It's been a tumultuous few weeks for Italy's Northland-born lock Dean Budd.
In the space of 19 days, 33-year-old Budd captained Italy's national side in one of two triumphant wins at the Rugby World Cup in Japan over Namibia and Canada, swallowed a heart-breaking loss to South Africa, and prepared for a do-or-die match against the world champion All Blacks, only for it to be cancelled because of a typhoon.
The emotional rollercoaster has left Budd, who represented Northland in 2010, questioning his future in rugby as he is only days away from starting another season with Italian club Benetton Rugby, who he had been with for eight seasons.
While Italy's chances at the World Cup were far-fetched, requiring a bonus-point win against the two-time defending champions to progress to the knockout stages, there was plenty of belief inside the Azures unit which was cruelly taken away by Mother Nature.
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Speaking with the Northern Advocate on Thursday from Japan, Budd described the moment he and his team knew their World Cup campaign was over.
"We were on the training field and literally in a huddle post training, the coach has come in and just dropped a bombshell," Budd said.
"There were tears flowing from quite a few of the boys and just an eerie sense of emptiness really.
"I had my cousin and his family at the training ground watching and I didn't want to say it to them because I didn't want to believe that it was true, I just hoped that I'd heard wrong."
The abrupt cancellation had simply re-opened fresh wounds as it was only a week prior when Italy lost a vital game to South Africa, going down heavily, 49-3.
Budd, who had been a part of the national team for about two and a half years, said the contest with South Africa had been heavily targeted in a group which also included the All Blacks and to lose in such a fashion was nearly beyond description.
"[The South Africa game] had been all we'd talked and to go out there and not perform as well as we wanted ... we were completely demoralised," he said.
"It was proper heartbreaking. I don't know about the darkest days, but it was probably one of the most empty feelings I've ever had after a game of rugby."
While he admitted it took a few days and some tough conversations, Budd said the team had picked themselves up ahead of a do-or-die match against the world champions.
But as fate would have it, the Italian team went from having one last hurrah at the World Cup and still entertaining a possible quarter-final berth, to seeing their World Cup campaign end and what could be the last time the game will see a number of Italy's experienced players.
"For it to be taken away again, to have this two weeks in a row when everything you want doesn't come true, it's been a pretty rough finish to it all," Budd said.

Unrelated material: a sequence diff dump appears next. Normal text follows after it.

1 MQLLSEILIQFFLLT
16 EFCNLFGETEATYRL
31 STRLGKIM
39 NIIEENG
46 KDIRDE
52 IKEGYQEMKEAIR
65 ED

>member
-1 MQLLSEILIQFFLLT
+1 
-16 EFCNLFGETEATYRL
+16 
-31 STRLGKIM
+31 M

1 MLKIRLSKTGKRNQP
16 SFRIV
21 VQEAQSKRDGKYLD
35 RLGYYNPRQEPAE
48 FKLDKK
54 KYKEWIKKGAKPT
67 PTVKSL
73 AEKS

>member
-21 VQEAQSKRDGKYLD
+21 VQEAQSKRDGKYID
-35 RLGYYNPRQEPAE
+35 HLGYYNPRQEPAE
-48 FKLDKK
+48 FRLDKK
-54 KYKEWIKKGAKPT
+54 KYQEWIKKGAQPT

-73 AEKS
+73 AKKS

Only hours after hearing the news his World Cup journey was over, Budd was surprisingly optimistic about his immediate future. Having planned to give away national rugby after the World Cup, the ex-Northlander was determined to not have this be his swansong.
"I was tossing and turning where my future was going, [but] I sure as hell want to get the jersey on again and get out there and finish it on a high, so we'll use it as a bit of inspiration."
Wherever he had been or would go in the world, Budd said he would always consider Northland home. Interestingly, Budd didn't play any rugby in Northland before he left to Palmerston North at eight years old to complete his schooling at Palmerston North Boys' High School.
In central North Island, Budd turned to rugby which made sense considering his father had played about 70 games for Northland. Progressing through high school and academy rugby, Budd came across current All Blacks Sam Whitelock, Dane Coles and Aaron Smith before joining Angus Ta'avao when Budd moved to Auckland.
But it was in 2010 when Budd returned home and pulled on the Cambridge Blue under coaches Bryce Woodward and Blair Larsen and alongside Northland stalwarts such as David Holwell and Justin Collins. Budd said it was a dream come true to wear the Taniwha jersey as his father did.
"I always wanted to follow those footsteps and wear the Cambridge Blue so that was a massive moment for us and the family."
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After missing out on Super Rugby with the Blues the following year, Budd had a brief stint in Japan before settling in Italy where he currently lived, apart from a trip back home about once a year to his mother's house in Teal Bay.
While he wasn't sure what he would do post rugby, Budd was certain he had a few years left in him. When pressed on a potential return in the Northland jersey, Budd said it could be on the cards.
"I wouldn't discount it, I'd love a last hurrah with the Taniwha to be really honest," he said with a laugh.
"I remember saying to the chairman at the time , I said, 'if I come back to New Zealand, I'll be coming back to the Taniwha', but we'll have to wait and see on that one.
"It would be special for me, absolutely. Northland is home for me and wearing the Taniwha jersey were some of the more special moments of my career so it'd be cool to give back if I could."